3. All murders are terrible and my heart goes out to the victim’s loved ones.

    But I feel we must never succumb to fear, which is what an exagerration of the dangers we face can amount to. Fear I think can attract what it fears.

    Just think how many people don’t get murdered, or raped, or mugged, everyday.

    These non-events are not news, even though they are facts all the same.

  4. Fear is a conditioned response. We learn to fear as a protection mechanism. And most of us are afraid.

    Just think how many people don’t see a policeman any day.

    “Until we vote in a government that will be tough on violent offenders then we can only expect cases like this to become even more frequent” – k

  5. Before someone suggests the police spend all their time handing out speeding tickets to easy collar motorists, to be sure of getting their efficiency certificates rubber stamped, I think I should point out traffic patrols have been reduced by about 10% under Nulabour. Police spend far too much of their, or rather our, as they ar public servants & thus their time is ours, time filling in forms.

  6. Anon.
    “I feel we must never succumb to fear, which is what an exagerration of the dangers we face can amount to. Fear I think can attract what it fears.

    Just think how many people don’t get murdered, or raped, or mugged, everyday.

    These non-events are not news, even though they are facts all the same”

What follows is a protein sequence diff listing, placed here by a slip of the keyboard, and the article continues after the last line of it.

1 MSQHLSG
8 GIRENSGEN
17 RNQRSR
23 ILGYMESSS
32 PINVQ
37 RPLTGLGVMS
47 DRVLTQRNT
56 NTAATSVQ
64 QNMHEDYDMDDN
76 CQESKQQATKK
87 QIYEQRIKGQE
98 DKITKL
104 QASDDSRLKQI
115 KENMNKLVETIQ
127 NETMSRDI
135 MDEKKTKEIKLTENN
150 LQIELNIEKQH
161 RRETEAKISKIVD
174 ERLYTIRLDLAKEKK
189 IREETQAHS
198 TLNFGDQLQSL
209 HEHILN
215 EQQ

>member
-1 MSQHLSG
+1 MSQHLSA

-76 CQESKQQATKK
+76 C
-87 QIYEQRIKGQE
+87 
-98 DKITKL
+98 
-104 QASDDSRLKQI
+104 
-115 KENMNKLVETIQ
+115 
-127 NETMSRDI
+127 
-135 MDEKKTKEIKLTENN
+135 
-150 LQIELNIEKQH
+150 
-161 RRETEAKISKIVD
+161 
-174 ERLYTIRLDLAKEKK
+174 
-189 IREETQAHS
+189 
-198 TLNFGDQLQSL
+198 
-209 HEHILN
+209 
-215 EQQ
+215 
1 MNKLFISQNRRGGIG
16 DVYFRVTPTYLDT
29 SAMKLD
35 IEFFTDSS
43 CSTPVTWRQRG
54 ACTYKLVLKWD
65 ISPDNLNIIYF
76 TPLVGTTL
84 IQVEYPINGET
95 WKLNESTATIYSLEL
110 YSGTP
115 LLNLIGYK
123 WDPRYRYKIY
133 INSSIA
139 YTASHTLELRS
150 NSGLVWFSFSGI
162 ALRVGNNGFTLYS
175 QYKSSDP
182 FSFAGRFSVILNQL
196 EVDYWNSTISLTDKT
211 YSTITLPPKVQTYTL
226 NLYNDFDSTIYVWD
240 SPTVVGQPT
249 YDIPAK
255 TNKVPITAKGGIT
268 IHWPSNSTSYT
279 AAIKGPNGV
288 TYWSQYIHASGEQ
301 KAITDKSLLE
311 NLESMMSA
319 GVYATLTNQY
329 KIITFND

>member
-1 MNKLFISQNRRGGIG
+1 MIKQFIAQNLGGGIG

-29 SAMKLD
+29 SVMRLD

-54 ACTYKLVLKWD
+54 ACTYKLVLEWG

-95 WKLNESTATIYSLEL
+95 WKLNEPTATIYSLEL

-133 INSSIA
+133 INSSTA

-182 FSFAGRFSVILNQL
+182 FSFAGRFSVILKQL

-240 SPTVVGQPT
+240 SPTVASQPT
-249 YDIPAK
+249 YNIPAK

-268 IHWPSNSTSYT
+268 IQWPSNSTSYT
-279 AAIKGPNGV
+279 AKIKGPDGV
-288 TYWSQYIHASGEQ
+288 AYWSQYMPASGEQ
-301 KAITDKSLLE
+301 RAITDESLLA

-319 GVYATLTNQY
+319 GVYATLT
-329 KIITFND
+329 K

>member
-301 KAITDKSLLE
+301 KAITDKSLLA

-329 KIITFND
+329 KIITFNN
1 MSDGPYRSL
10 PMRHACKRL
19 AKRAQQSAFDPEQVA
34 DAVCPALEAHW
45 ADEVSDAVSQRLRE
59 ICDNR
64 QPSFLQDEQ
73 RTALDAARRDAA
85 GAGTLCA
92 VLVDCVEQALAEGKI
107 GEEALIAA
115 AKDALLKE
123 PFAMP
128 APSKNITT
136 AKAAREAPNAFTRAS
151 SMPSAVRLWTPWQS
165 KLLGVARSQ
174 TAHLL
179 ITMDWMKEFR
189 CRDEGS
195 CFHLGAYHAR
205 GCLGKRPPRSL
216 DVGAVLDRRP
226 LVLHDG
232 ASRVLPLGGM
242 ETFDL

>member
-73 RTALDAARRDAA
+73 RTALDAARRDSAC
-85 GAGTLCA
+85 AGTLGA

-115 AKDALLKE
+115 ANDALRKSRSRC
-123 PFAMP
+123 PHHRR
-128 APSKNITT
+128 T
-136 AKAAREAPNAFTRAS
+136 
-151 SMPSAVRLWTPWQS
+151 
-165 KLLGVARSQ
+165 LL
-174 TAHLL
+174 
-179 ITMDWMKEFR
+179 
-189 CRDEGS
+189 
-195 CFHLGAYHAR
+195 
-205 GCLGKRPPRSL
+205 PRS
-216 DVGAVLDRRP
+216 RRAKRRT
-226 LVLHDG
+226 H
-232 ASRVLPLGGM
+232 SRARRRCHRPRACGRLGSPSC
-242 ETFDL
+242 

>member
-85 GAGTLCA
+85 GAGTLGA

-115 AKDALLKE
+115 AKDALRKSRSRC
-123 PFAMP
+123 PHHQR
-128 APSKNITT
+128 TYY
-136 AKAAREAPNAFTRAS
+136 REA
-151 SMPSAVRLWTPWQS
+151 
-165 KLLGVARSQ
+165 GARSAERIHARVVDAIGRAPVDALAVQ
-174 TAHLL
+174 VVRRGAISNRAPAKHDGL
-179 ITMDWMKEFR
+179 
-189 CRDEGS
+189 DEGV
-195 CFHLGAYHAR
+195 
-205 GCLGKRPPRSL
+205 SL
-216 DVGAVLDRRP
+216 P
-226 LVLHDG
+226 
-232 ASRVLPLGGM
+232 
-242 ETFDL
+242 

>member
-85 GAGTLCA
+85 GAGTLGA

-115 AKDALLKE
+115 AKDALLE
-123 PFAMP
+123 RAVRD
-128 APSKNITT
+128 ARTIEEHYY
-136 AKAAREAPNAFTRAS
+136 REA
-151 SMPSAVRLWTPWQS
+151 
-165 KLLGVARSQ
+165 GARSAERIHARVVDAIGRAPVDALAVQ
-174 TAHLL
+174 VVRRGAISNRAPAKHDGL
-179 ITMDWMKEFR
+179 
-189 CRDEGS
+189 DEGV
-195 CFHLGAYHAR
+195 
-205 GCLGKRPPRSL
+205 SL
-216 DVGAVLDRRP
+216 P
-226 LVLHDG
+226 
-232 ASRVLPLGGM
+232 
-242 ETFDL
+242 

Everybody succombs to fear everyday, it is a fact of life. This is why we tell young people not to get drunk and go out wearing little clothing-we are afraid they may be raped because of this. This is why we do not let children wonder around on their own, why we do not walk alone in the dark. When does using common sense become living in fear?

  7. I`ve said all I have to say on this subject a few times and even I have some pity so I`ll spare you.

    K yes “When” is a difficult balance to get right.It is especially sad that people are now afraid to intervene .
    I did enjoy the CCTV pictures of two ladies chasing and hand bagging a thief in the Mirror today . There is life in this “dear people ” as the Queen mum called us , yet.

  8. This is just so wrong and shows what a morally bankrupt society we now forced to live in. Today’s legal system certainly goes a long way to protect those who are guilty of such serious crimes and those who operate their lives, whether privately or in business, in a less than honest manner and punishes those who try to be honourable citizens in a country where the government is perceived to prioritise its own political survival, using what ever methods are available to absolve itself of its moral duties.

    The rights of the average UK citizen appear to matter of little interest to those seeking to maintain their position of authority, given to them by the very people they dis-respect in their duplicitous acts of power hungry greed.

    Steve Langford was as much a victim of the society spawned from such moral-lacking standards as he was from his attackers.

    RIP Steve and thoughts are with your family and all those who had had the pleasure to know you.

  9. …[Ed: amended – It happened 0145hrs on Saturday 9th December.]

    Paul (A friend of Stephens brother)